I think every guitar player should have a Les Paul but if I had to choose, I'd take a 335 every time.

 

Ok thanks for your help will take a look.

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I'm in downsize mode right now, and I have recently gotten rid of my only LP (a studio), an American Standard Strat, and a Gretsch G6120. I much prefer my ES-335 to all of them, and as someone else mentioned earlier, I can cover the LP sound with either the ES-335 or my Carvin SH550, though both of those are set up to get a woodier sound with a little more punch. The '57 classics in the 335 are some of Gibson's best pickups, but I am seriously considering replacing them with Lindey Fralin P-92s.

 

What made you prefer the 335 over all those guitars you sold? Thanks for the advice, haven't heard of Lindey Fralin.

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Ok thanks for your help will take a look.

I know you started this thread in Sept, but out of curiosity , are you any closer to a decision? I have a LP Traditional and a 335 Dot . The 335 is way more versatile and gets more of my time. I just feel I can cover more material with mine without dislocating my shoulder while still play at the 20th fret. Both are great guitars though.

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I know you started this thread in Sept, but out of curiosity , are you any closer to a decision? I have a LP Traditional and a 335 Dot . The 335 is way more versatile and gets more of my time. I just feel I can cover more material with mine without dislocating my shoulder while still play at the 20th fret. Both are great guitars though.

 

Hi, out of the to guitars I prefer the 335 for playability and overall sound. Haven't bought it yet though, hopefully will get one soon. When I have will do a post for you all.

 

I find it interesting how nearly everyone seems to say how much more versatile it is than a Les Paul.

As you said both a great but vastly different from each other and unique in their own way.

 

In your opinion is it worth spending the extra for figured top or not? As from what i have read from others it makes no difference to the tone.

 

Thanks

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Hi, out of the to guitars I prefer the 335 for playability and overall sound. Haven't bought it yet though, hopefully will get one soon. When I have will do a post for you all.

 

I find it interesting how nearly everyone seems to say how much more versatile it is than a Les Paul.

As you said both a great but vastly different from each other and unique in their own way.

 

In your opinion is it worth spending the extra for figured top or not? As from what i have read from others it makes no difference to the tone.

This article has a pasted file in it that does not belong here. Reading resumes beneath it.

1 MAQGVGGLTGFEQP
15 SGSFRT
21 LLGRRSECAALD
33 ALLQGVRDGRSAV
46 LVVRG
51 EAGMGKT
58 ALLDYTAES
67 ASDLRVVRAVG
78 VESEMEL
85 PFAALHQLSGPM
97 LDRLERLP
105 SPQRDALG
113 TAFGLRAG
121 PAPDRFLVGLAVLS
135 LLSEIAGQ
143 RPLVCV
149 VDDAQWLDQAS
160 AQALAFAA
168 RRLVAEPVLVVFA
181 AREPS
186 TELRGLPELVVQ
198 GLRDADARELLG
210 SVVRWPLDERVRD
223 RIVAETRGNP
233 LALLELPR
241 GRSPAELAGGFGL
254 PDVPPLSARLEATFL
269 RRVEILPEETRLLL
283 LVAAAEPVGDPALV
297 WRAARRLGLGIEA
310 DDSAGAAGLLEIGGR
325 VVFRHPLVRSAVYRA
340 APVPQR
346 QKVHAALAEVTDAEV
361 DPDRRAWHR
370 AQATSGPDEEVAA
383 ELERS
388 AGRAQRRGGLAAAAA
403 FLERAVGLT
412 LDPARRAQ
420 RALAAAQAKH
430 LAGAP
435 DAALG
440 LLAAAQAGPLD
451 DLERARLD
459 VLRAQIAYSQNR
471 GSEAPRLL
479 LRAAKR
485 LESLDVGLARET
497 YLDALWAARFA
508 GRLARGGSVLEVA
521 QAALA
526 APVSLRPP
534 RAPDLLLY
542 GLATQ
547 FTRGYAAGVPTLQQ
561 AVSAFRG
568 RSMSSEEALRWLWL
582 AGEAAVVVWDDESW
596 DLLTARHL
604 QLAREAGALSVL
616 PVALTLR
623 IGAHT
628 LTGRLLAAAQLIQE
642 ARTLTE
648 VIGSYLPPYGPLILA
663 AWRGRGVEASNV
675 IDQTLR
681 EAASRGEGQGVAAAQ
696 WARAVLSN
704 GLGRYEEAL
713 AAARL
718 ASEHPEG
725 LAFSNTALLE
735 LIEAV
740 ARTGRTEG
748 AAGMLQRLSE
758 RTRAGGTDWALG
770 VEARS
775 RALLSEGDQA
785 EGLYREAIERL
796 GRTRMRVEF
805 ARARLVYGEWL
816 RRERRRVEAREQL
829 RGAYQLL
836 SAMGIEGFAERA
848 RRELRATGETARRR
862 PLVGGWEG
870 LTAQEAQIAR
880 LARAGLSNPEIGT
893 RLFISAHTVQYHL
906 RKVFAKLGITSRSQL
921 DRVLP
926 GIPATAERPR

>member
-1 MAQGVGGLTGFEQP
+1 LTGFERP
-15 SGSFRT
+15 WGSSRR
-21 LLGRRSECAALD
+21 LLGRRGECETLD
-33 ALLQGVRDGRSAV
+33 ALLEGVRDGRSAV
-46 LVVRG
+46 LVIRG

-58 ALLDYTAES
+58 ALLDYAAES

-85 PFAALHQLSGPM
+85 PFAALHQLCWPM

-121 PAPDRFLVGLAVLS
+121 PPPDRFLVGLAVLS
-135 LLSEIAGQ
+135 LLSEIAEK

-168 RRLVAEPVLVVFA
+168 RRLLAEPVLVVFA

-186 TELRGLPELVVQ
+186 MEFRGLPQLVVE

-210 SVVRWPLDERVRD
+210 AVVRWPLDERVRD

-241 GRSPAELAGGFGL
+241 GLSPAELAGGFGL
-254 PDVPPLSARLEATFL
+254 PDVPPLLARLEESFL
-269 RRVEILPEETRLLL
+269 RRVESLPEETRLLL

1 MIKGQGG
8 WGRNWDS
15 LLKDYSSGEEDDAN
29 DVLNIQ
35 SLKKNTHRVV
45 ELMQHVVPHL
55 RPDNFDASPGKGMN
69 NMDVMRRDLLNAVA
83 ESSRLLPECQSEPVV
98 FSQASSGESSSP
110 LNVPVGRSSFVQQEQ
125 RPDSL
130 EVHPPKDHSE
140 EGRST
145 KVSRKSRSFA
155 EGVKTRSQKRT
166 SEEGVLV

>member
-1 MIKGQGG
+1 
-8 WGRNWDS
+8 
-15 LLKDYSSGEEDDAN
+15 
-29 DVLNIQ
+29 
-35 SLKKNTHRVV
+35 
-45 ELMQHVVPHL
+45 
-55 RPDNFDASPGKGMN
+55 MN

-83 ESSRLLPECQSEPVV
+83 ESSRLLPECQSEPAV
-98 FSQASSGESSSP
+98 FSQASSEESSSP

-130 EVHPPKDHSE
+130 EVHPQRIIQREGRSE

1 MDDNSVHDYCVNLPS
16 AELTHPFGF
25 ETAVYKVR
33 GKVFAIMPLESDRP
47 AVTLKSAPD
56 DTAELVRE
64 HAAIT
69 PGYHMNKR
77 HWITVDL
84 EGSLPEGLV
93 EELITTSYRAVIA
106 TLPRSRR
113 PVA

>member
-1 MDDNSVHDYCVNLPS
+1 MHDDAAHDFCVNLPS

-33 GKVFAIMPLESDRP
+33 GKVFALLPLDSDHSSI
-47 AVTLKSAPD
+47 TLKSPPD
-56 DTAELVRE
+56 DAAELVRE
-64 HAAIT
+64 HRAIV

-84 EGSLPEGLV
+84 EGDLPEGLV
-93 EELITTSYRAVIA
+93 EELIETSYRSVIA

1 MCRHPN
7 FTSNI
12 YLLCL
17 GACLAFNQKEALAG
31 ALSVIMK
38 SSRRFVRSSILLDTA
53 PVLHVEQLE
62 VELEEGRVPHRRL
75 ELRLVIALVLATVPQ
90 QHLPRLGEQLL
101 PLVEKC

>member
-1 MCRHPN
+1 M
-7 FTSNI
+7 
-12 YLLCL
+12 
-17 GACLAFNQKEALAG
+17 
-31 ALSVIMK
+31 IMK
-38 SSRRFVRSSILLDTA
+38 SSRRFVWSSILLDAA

Thanks

Personal prederence really. I have had a cherry plain top and now a cherry figured. I like the figured , but if I had a choice of guitars with all of them playing and sounding equal, I would probably choose a Vintage Sunburst plain top. The figured ones dont sell for any more than the plain tops. JMO.

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Personal prederence really. I have had a cherry plain top and now a cherry figured. I like the figured , but if I had a choice of guitars with all of them playing and sounding equal, I would probably choose a Vintage Sunburst plain top. The figured ones dont sell for any more than the plain tops. JMO.

 

Oh really thats surprising they don't sell for more than the plain tops. Vintage sunburst is nice too, I like the cherry plain top, the same as the one you have.

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What made you prefer the 335 over all those guitars you sold? Thanks for the advice, haven't heard of Lindey Fralin.

 

I've never really been able to bond with my Strat, even though I modified it heavily. I bought it new in 1999, and the neck was too thick, like the business end of a baseball bat. I also prefer the warmth of humbuckers, but I bought it for its distinctive sound, a sound which I finally felt was not for me and the sound I wanted for the music I play. Plus, I hated the tremolo bar.

 

I liked the Studio LP okay, but I much prefer the sound and the versatility of the 335, plus I had a friend who wanted to trade me even, the LP for a 2005 American Standard Tele with a Dimarzio Tone Zone S humbucker in the bridge and a coil splitter switch between the volume and tone knobs. It has a rosewood neck. I much prefer a Tele to a Strat for the sound, plus I love the Tele neck. IMO, I got the better deal in that trade. He probably still feels like he was on the better end.